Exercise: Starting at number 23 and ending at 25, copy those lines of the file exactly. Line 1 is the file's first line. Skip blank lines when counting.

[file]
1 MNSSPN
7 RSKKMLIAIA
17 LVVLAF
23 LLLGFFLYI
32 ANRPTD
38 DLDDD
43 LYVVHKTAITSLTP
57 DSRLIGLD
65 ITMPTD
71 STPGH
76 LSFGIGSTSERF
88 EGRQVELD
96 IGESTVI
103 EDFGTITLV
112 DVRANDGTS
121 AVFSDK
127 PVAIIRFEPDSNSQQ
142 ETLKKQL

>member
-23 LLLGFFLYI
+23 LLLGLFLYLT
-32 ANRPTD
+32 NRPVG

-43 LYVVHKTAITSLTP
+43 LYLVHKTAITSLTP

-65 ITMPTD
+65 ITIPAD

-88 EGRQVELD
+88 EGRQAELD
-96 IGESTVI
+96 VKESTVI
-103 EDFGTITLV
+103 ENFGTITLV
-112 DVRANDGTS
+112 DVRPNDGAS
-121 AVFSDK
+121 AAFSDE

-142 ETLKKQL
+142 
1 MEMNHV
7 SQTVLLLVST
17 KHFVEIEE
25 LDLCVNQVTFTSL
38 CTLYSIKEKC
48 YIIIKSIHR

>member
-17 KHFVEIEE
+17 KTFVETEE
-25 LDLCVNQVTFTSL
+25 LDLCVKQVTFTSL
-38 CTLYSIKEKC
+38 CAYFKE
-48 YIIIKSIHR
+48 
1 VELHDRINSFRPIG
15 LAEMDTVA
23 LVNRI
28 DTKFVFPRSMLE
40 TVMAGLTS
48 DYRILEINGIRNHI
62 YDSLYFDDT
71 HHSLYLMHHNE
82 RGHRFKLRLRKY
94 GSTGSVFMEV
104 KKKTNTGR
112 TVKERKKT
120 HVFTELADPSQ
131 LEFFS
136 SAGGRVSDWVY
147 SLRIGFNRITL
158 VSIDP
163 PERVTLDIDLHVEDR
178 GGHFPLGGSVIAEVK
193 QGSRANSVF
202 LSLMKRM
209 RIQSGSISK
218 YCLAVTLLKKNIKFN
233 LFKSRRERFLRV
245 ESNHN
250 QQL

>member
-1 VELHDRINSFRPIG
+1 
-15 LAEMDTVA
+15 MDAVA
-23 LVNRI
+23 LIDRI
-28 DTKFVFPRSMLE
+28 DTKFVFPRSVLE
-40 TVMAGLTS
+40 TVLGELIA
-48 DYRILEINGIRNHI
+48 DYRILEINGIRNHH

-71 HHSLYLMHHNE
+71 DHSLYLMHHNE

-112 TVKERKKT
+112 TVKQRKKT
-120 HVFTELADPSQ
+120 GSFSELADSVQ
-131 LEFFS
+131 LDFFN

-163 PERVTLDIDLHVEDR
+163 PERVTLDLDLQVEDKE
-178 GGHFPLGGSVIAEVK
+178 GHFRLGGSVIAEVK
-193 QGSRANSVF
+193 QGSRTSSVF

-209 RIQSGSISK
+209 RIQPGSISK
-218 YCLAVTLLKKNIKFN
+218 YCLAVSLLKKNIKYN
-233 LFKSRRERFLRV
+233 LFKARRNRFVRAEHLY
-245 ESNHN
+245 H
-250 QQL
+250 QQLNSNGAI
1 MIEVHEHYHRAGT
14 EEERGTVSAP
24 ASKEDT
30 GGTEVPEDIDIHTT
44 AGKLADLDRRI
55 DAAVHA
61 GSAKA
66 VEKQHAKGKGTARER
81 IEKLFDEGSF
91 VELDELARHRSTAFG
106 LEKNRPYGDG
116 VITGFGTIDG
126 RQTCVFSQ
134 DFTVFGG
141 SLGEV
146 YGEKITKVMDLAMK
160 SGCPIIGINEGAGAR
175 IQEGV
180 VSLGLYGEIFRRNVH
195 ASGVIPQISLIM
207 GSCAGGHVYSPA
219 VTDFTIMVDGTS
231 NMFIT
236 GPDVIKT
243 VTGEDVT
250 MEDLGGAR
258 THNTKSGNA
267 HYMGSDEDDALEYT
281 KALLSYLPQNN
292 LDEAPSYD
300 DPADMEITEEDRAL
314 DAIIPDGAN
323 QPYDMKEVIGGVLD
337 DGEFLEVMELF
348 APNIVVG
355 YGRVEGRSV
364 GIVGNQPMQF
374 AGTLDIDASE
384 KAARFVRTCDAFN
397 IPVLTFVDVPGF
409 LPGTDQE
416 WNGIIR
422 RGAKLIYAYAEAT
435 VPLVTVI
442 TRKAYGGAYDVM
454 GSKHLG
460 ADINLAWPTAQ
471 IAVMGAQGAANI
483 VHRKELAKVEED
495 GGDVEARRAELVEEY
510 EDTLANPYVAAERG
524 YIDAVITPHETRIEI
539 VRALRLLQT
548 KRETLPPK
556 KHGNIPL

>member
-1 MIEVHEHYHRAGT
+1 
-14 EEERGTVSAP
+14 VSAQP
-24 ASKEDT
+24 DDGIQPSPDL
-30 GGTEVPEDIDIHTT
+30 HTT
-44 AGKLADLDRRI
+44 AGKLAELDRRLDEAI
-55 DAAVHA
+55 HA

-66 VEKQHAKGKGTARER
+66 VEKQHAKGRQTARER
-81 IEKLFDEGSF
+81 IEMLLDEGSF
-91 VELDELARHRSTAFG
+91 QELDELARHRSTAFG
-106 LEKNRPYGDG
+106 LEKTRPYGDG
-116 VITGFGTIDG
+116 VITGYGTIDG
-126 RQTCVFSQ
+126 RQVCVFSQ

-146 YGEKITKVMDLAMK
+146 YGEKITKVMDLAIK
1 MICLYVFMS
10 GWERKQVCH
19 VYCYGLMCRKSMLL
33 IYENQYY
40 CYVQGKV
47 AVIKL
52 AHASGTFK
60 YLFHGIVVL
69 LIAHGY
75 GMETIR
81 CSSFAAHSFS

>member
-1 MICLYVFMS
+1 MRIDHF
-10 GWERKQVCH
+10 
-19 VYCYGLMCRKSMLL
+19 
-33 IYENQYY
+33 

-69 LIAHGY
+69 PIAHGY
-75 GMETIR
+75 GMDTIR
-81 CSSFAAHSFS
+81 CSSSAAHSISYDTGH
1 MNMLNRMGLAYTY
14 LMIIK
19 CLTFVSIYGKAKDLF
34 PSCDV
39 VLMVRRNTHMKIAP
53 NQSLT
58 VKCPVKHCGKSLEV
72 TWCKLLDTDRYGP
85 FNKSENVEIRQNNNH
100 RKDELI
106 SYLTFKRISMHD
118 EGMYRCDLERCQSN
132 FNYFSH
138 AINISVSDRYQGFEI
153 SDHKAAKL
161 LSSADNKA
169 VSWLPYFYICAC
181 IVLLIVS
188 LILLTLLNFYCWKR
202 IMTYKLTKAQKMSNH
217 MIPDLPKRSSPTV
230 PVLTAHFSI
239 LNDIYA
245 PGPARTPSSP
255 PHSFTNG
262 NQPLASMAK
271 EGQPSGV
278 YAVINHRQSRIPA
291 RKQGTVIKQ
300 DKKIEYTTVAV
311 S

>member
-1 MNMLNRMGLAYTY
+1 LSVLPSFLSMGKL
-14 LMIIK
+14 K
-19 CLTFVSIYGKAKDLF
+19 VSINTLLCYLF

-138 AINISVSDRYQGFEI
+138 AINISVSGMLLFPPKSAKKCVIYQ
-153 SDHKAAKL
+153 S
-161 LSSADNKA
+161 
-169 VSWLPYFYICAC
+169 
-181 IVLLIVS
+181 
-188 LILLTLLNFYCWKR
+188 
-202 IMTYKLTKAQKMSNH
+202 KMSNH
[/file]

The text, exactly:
+32 NRPVG

-43 LYVVHKTAITSLTP
+43 LYLVHKTAITSLTP